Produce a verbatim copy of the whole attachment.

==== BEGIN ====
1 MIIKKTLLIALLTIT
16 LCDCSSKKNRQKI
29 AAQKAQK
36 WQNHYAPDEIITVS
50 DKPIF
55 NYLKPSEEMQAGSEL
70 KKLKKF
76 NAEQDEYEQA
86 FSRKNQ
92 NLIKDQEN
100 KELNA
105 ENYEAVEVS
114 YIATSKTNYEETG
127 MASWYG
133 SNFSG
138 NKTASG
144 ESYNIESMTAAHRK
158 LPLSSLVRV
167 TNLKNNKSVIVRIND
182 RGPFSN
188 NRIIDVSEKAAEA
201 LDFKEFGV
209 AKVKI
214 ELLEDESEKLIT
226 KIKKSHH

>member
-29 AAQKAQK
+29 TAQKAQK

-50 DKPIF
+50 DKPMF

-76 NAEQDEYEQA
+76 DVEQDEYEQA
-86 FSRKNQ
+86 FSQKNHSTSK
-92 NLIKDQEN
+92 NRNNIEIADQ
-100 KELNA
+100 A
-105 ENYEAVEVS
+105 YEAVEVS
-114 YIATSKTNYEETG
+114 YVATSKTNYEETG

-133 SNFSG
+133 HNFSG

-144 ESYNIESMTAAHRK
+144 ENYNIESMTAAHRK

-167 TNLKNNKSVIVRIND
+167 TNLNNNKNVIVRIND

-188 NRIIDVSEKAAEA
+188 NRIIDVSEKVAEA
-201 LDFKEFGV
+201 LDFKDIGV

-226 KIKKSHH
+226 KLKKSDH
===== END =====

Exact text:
1 MIIKKTLLIALLTIT
16 LCDCSSKKNRQKI
29 AAQKAQK
36 WQNHYAPDEIITVS
50 DKPIF
55 NYLKPSEEMQAGSEL
70 KKLKKF
76 NAEQDEYEQA
86 FSRKNQ
92 NLIKDQEN
100 KELNA
105 ENYEAVEVS
114 YIATSKTNYEETG
127 MASWYG
133 SNFSG
138 NKTASG
144 ESYNIESMTAAHRK
158 LPLSSLVRV
167 TNLKNNKSVIVRIND
182 RGPFSN
188 NRIIDVSEKAAEA
201 LDFKEFGV
209 AKVKI
214 ELLEDESEKLIT
226 KIKKSHH

>member
-29 AAQKAQK
+29 TAQKAQK

-50 DKPIF
+50 DKPMF

-76 NAEQDEYEQA
+76 DVEQDEYEQA
-86 FSRKNQ
+86 FSQKNHSTSK
-92 NLIKDQEN
+92 NRNNIEIADQ
-100 KELNA
+100 A
-105 ENYEAVEVS
+105 YEAVEVS
-114 YIATSKTNYEETG
+114 YVATSKTNYEETG

-133 SNFSG
+133 HNFSG

-144 ESYNIESMTAAHRK
+144 ENYNIESMTAAHRK

-167 TNLKNNKSVIVRIND
+167 TNLNNNKNVIVRIND

-188 NRIIDVSEKAAEA
+188 NRIIDVSEKVAEA
-201 LDFKEFGV
+201 LDFKDIGV

-226 KIKKSHH
+226 KLKKSDH